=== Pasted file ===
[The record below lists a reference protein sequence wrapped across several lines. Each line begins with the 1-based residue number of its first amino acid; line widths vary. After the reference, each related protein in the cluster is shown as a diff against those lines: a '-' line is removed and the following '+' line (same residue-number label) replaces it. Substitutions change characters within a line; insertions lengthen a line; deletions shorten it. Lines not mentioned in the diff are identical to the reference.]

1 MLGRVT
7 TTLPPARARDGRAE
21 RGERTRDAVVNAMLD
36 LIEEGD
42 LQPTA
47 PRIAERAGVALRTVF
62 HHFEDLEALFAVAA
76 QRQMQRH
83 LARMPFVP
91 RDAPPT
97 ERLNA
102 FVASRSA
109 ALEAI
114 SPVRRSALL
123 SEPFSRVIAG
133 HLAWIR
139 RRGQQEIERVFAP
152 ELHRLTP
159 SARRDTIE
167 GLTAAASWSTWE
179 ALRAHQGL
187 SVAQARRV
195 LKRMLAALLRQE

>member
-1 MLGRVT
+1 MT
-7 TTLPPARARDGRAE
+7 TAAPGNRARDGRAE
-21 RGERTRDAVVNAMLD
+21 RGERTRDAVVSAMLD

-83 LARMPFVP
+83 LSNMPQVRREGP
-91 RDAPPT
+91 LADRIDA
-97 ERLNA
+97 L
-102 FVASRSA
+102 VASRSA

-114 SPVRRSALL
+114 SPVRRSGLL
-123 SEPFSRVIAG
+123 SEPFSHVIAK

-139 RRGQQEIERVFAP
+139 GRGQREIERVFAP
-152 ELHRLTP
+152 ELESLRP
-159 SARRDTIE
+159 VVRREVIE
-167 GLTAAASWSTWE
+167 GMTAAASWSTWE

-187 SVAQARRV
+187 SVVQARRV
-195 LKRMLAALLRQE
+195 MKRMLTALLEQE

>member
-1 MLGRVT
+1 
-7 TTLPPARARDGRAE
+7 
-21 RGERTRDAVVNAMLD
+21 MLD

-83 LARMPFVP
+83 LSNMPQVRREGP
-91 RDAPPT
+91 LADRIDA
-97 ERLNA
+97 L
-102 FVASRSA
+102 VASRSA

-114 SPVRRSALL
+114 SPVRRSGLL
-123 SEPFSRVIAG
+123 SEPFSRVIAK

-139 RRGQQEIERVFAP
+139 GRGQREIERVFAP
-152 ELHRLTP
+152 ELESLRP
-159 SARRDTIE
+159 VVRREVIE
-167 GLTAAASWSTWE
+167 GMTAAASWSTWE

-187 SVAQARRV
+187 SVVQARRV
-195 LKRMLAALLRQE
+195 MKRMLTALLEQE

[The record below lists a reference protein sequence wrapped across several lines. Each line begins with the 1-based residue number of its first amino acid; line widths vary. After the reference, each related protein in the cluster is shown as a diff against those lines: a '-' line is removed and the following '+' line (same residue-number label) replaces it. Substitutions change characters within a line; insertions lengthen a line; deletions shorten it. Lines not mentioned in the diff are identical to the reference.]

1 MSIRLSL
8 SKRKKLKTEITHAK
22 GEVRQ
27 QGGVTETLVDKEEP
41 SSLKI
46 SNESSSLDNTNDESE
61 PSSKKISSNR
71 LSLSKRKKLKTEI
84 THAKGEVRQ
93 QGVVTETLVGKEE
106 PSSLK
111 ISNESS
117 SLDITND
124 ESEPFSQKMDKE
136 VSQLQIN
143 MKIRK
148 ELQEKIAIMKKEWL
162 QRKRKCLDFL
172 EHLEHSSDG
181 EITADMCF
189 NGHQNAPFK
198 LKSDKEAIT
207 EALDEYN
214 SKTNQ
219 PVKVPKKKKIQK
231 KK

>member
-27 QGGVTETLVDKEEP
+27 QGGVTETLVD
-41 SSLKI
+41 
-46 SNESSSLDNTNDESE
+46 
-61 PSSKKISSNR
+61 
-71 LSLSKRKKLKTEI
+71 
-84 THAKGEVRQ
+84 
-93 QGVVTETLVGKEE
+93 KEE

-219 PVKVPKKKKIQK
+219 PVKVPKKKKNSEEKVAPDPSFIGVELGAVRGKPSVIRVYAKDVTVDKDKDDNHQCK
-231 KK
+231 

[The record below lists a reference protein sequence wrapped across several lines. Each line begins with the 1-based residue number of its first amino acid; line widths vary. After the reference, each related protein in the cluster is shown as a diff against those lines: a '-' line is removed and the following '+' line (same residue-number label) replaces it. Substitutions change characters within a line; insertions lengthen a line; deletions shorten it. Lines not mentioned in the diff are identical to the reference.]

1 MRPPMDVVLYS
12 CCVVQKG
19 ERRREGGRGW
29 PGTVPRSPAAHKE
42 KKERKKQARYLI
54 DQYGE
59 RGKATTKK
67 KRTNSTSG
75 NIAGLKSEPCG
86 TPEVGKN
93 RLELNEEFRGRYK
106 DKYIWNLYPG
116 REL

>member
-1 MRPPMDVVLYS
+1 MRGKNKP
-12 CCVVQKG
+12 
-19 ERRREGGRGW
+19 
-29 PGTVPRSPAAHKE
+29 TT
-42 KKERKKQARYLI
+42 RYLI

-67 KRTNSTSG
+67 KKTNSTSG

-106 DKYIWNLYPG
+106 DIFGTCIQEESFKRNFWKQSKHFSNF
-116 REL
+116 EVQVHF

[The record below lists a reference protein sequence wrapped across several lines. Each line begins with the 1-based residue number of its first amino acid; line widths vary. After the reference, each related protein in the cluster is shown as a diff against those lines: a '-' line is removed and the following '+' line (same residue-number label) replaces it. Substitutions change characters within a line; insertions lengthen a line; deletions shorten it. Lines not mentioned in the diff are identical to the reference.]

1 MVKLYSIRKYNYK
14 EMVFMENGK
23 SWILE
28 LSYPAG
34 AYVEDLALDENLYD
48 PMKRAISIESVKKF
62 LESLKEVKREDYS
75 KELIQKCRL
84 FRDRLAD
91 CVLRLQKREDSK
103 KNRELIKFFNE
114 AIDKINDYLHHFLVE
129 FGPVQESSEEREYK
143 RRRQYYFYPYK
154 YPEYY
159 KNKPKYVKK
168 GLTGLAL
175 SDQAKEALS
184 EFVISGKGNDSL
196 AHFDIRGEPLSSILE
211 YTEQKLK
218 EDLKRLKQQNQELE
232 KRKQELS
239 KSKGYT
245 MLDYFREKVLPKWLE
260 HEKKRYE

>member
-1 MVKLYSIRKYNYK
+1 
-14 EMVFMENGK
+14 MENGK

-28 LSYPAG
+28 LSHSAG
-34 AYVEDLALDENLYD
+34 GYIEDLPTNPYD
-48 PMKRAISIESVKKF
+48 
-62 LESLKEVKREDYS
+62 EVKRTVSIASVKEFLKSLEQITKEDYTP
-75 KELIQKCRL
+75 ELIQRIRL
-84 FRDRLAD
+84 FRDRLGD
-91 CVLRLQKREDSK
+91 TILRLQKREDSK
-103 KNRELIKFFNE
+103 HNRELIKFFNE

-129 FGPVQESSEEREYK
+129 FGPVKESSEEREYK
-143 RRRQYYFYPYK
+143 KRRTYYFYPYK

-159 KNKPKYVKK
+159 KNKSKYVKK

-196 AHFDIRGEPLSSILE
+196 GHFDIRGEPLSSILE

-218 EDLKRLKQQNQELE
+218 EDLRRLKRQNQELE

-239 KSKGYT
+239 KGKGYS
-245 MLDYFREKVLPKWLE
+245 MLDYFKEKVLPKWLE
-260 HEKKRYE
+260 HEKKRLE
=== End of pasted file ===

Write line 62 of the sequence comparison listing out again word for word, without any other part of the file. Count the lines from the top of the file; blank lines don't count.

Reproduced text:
+21 MLD